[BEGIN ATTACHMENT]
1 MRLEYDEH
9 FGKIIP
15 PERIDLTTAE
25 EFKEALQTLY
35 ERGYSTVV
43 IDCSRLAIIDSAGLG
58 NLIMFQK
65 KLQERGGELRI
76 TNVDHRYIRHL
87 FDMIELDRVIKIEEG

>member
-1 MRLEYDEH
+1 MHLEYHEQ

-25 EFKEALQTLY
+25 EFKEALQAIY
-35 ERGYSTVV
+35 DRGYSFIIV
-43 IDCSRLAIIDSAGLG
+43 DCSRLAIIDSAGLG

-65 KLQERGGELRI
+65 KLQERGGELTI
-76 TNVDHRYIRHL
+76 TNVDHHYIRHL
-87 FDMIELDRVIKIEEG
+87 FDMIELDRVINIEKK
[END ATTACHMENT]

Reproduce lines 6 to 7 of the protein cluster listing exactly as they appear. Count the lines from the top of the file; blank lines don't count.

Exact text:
43 IDCSRLAIIDSAGLG
58 NLIMFQK